Revolution #72, December 10, 2006

The Role of Dissent in a Vibrant Society1


Revolution is running a series of essays and talks from Bob Avakian, Chairman of the RCP, USA, on issues and contradictions involved in the socialist transition to communism. This series will address in depth a range of questions, including epistemology and method; the theory of the state; dictatorship and democracy in socialist society; the forms of the new state power; the role of and policy toward classes and strata intermediate between the proletariat and the imperialists in the new society; the importance of dissent; the communist view toward art; the overall approach of “solid core with a lot of elasticity”; and a host of other questions involved in bringing into being a society that would move toward communism and be a vibrant society in which people would actually want to live.
This week’s essay is taken from Observations on Art and Culture, Science and Philosophy, Bob Avakian, Insight Press, Chicago, 2005. 

Socialist society should be a very lively and vibrant society, full of wrangling and struggle over all kinds of questions, in which we’re moving step by step to narrow and finally to eliminate the differences and inequalities that mean that some people are locked out of whole spheres of society. But that’s a process that’s going to go through stages, and through twists and turns, and not in a straight upward line. And at each stage there will be a very acute contradiction between holding onto power and continuing on the socialist road while at the same time drawing ever greater numbers of masses of people into this process, overcoming these inequalities to the greatest degree possible at every stage, and laying the basis to make further leaps in the future with regard to things that you cannot overcome at the present time.

The challenge is one of developing and applying the correct principles and methods so that all of this develops in such a way that it serves the advance toward communism, toward a communist world, so that socialist society is a vital and vibrant society in which masses of people are, in a great diversity of ways, increasingly wrangling with and engaging all kinds of questions having to do with the nature and direction of society; and, through all this, not only is political power maintained in a way that serves the fundamental interests and needs of the masses of the people and the world revolution, but the advance is carried forward toward the eventual abolition of state power altogether and the emergence of a community of freely associating human beings all over the world, a communist world where, to quote Mao, human beings consciously and voluntarily transform themselves and the objective world. And all this will be achieved through a wrenching process of struggle and wrangling, and not in some orderly, neat straightline way, and not with uniformity of opinion about everything all the time, by any means.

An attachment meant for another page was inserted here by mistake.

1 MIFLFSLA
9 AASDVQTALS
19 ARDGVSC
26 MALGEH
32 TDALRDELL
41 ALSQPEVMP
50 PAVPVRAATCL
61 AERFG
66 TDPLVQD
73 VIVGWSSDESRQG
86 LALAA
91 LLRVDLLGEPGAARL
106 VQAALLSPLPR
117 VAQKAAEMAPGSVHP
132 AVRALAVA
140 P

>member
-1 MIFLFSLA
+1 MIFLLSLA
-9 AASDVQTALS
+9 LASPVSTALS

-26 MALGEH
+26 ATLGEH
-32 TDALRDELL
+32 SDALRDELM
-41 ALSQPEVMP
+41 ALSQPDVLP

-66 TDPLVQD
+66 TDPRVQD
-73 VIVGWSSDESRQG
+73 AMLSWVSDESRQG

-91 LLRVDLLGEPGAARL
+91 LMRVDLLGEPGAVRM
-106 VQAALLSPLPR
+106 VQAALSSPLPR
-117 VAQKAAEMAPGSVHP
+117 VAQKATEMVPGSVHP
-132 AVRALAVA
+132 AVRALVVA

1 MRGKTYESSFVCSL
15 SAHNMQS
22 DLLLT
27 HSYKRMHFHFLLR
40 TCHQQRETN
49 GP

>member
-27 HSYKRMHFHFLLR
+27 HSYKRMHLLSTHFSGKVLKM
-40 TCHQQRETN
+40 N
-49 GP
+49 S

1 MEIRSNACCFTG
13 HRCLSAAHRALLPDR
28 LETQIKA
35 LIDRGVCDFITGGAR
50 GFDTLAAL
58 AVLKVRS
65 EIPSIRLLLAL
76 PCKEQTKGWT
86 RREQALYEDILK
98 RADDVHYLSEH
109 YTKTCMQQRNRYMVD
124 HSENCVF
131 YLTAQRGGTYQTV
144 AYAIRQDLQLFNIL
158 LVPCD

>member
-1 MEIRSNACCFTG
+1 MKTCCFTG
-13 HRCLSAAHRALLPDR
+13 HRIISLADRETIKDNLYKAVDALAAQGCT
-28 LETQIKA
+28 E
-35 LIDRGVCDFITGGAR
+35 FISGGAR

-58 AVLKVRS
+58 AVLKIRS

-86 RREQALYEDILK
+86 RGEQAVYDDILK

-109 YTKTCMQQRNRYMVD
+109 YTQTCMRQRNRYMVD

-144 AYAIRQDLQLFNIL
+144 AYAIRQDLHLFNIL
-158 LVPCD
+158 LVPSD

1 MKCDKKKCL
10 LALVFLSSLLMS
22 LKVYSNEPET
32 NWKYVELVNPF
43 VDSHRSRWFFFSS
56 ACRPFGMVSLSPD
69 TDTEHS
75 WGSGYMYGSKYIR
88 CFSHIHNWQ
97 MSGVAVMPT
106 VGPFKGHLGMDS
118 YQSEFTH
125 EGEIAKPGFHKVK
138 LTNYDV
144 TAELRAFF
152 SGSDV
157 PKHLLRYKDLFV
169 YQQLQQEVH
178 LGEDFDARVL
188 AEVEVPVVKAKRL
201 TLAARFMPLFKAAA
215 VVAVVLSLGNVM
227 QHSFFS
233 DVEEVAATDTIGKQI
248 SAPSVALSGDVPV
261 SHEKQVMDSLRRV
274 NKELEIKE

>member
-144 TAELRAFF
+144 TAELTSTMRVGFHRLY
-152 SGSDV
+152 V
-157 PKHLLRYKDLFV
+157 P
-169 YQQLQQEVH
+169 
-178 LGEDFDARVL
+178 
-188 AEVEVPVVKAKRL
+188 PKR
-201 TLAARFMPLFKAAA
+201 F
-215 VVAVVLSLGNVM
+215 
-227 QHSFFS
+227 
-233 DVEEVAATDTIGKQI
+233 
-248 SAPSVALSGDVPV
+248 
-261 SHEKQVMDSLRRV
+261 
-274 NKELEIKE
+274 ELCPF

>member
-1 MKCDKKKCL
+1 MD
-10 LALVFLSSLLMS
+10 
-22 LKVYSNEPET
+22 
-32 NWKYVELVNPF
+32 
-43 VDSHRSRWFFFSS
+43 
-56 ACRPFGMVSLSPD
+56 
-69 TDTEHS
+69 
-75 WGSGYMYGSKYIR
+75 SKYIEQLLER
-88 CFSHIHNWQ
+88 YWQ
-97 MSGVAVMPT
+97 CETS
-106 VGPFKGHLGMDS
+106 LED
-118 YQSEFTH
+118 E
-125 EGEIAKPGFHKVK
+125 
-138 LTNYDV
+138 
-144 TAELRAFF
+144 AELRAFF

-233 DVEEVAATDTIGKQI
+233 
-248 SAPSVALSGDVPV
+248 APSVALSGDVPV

So democracy under the dictatorship of the proletariat, democracy for the vast masses of people, has to take in all these dimensions. It doesn’t just mean that they have the right to speak out freely without being suppressed—which it does mean and must mean—but it means much more than that. It means not only their ability to associate politically and to demonstrate and to criticize, to raise disagreements with the official policy at any given time, or even with the leading ideology at any given time. But it also means that this has to be done in such a way that it’s moving toward the withering away, first of all of dictatorship—that is, rule in society by one class over another and its use of an apparatus of repression, that is, armed forces, police, courts, and so on, to enforce its rule and to suppress those who would seek to overthrow it. Not only do we have to be moving toward the eventual withering away of all this and developing and applying concrete steps which actually lead to that—not just mouthing the words that we’re working toward this withering away, but actually developing concrete forms and institutions that lead in that direction. But, together with that, we also have to be moving toward the withering away of democracy.